Management and Organization Theory

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Management and Organization Theory
Management Theory
Views on management have changed substantially over the past century and particularly in the past few decades. As of today, in any business or organization, in order to accomplish desired goals and objectives, management is needed by getting people together to able to: * Planning - meeting goals, being ready for crises

* Staffing - recruiting, training
* Organizing - time management, team building
* Leading - communication, motivation, discipline
* Controlling - quality control - methods, productivity, people Definition of Management:
Look up the dictionary , “Management” (from Old French ménagement “the art of conducting, directing”, from Latin manu agere “to lead by the hand”) characterizes the process of leading and directing all or part of an organization, often a business, through the deployment and manipulation of resources (human, financial, material, intellectual or intangible). Management can be described responsible for measuring details that may not be required presently, but may be useful later on. These measurements often help determine the objectives in the planning stage. When management is following this type of sequence, it becomes a continuing cycle. Plan, execute, and measure. The measurements become the basis for the next planning stage and so on. Management can also be described as the process of accomplishing work through the efforts of others. Skilled managers can accomplish much more through others than they can through their own single efforts. Objectives of Management:

* Ensuring organization goals and targets are met - least cost and minimum waste * Looking after health and welfare, safety of staff - the implications thereof * Protecting the machinery and resources, including the human resources Too many managers are promoted to their positions because they were technically expert in their chosen field, but now find themselves with little knowledge of the subject of management. More and more, that now involves less technical expertise and a concentration on: * Rapid decision making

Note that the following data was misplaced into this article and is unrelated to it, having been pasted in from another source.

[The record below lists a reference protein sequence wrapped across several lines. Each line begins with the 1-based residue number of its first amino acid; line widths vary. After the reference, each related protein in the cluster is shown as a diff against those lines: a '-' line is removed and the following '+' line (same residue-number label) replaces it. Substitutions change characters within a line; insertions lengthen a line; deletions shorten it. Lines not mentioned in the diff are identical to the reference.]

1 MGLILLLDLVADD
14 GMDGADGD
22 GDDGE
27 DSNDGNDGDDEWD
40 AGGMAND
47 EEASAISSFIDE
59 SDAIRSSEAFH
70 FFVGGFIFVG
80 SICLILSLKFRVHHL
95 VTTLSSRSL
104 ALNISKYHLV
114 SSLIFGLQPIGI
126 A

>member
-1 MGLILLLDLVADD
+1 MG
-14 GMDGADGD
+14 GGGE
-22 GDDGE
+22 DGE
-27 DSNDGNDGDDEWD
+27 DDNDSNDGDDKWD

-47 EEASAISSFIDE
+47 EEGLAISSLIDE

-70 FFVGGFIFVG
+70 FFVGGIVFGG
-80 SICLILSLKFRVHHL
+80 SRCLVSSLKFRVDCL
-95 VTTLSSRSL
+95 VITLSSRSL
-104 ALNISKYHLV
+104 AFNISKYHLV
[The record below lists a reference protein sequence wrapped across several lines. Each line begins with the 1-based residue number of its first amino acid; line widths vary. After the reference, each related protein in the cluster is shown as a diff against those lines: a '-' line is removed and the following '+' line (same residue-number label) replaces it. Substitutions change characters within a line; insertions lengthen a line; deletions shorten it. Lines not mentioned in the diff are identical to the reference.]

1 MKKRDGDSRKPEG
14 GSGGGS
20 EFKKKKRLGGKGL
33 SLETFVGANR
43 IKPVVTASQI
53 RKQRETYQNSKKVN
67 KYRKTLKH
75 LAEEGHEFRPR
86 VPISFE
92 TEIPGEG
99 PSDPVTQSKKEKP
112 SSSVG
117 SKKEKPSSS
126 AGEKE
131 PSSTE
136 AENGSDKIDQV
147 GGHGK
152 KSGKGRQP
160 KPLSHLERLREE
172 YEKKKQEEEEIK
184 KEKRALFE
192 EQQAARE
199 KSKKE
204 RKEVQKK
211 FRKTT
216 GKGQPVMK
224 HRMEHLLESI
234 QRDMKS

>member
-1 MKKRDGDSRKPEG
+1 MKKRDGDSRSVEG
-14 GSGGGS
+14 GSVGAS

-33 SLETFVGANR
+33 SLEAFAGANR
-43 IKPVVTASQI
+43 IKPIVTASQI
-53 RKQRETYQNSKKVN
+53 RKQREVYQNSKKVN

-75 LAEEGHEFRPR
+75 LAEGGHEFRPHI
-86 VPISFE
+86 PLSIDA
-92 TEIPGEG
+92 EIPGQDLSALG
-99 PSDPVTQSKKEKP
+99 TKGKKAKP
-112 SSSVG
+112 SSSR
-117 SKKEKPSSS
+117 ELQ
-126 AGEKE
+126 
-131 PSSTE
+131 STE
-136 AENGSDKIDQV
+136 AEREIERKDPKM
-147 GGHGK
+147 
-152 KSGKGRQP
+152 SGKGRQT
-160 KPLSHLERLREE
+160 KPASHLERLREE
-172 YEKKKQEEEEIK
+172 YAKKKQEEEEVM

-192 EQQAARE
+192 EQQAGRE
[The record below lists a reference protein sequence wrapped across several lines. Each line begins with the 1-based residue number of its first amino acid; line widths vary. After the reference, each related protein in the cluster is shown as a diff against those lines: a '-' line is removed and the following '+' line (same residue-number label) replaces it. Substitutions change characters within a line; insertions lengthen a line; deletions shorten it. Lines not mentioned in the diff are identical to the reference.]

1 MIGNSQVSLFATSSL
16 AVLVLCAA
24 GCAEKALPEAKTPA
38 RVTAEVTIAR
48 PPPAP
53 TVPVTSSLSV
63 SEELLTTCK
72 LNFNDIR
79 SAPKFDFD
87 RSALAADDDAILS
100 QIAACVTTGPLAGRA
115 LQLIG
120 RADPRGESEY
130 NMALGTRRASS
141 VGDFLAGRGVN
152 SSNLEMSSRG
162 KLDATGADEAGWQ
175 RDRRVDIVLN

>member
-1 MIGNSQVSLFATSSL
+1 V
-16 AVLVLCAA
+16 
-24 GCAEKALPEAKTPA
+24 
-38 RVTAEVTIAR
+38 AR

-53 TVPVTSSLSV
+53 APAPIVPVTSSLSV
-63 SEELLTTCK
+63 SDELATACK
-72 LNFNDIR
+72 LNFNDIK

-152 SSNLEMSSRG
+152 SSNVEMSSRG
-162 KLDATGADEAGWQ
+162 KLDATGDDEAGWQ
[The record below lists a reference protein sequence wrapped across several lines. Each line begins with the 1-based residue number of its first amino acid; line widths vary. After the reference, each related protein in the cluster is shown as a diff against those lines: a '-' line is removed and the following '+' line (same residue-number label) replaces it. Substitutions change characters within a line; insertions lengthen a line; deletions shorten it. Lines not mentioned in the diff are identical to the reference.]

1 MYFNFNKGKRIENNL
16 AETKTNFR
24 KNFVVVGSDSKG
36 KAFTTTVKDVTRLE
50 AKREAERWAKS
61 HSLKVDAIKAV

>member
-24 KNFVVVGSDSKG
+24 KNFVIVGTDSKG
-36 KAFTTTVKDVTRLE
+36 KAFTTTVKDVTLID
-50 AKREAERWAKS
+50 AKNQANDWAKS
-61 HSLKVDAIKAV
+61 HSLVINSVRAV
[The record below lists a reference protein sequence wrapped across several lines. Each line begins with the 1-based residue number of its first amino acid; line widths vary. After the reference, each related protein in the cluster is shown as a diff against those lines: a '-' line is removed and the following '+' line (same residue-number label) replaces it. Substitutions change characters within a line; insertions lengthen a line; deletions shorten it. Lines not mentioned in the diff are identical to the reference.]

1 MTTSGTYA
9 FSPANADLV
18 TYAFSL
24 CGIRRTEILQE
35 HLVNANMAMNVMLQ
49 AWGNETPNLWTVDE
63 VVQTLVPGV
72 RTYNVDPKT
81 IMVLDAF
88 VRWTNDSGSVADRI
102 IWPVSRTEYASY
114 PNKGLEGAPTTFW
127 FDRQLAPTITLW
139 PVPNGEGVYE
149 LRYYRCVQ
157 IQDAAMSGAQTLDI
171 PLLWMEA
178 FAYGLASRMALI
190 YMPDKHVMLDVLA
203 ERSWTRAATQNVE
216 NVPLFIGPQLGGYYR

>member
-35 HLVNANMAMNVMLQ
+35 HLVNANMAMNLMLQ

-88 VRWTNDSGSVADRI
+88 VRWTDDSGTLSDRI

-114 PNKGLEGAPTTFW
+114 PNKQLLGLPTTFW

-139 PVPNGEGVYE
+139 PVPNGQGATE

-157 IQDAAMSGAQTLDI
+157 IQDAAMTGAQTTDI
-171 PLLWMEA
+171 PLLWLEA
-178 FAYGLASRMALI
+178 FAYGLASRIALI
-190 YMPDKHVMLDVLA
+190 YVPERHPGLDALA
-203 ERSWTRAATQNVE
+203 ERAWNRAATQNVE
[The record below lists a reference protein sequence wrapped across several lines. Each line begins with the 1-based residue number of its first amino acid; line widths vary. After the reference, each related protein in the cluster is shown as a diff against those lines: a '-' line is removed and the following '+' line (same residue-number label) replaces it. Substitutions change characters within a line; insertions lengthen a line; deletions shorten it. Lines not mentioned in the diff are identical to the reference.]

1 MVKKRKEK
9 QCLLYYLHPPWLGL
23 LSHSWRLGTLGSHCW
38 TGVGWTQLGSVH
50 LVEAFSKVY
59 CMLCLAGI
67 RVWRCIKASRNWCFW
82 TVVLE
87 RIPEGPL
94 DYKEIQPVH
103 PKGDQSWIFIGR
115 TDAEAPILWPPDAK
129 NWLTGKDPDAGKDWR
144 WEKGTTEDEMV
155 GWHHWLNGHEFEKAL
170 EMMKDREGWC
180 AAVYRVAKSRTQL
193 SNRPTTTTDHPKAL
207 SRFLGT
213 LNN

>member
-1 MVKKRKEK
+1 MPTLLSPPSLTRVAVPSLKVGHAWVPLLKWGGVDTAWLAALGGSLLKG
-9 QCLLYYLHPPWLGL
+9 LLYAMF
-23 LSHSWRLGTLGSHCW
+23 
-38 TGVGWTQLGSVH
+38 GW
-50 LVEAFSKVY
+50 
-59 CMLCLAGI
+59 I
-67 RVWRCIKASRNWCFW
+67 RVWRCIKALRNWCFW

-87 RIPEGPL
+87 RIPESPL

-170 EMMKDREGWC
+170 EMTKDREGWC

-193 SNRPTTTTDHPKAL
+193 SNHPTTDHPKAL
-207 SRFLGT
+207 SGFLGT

* Conflict resolution and conciliation
* Managing staff to act voluntarily towards 'best practice' * Developing team performance
* Translating orders and instructions
* Reporting to hierarchy
Management consists of fourteen principles:
1. Division of work – work and tasks should be perform by people specialized in the work and similar tasks should be organized as a unit or department. 2. Authority – delegated persons ought to have the right to give orders and expect that they be followed. 3. Discipline – workers should be obedient and respectful of the organization 4. Unity of command – employees receive orders from one person with authority 5. Unity of direction – the organization and employees are dedicated to one plan of action or set of objectives 6. Subordination of individual interests to the general interest – organizational conflict should be limited by the dominance of one objective 7. Remuneration – organization must recognize the economic value of employees and that their economic interests are important 8. Centralization – whether an organization should be centralized or decentralized depends upon such factors as communications and the importance of who should make the decision 9. Scalar chain – authority in an organization moves in a continuous chain of command from top to bottom 10. Order – everything, people and resources, has a place that it belongs 11. Equity – fairness is important in management-employee relations 12. Stability of tenure of personnel – turnover disruptive, shared experience 13. Initiative – Workers are exhorted to be productive and motivated 14. Esprit de corps – there is a need for harmony and unity within the organization History of Management Theory:

Scientific Management Theory (1890-1940)
At the turn of the...
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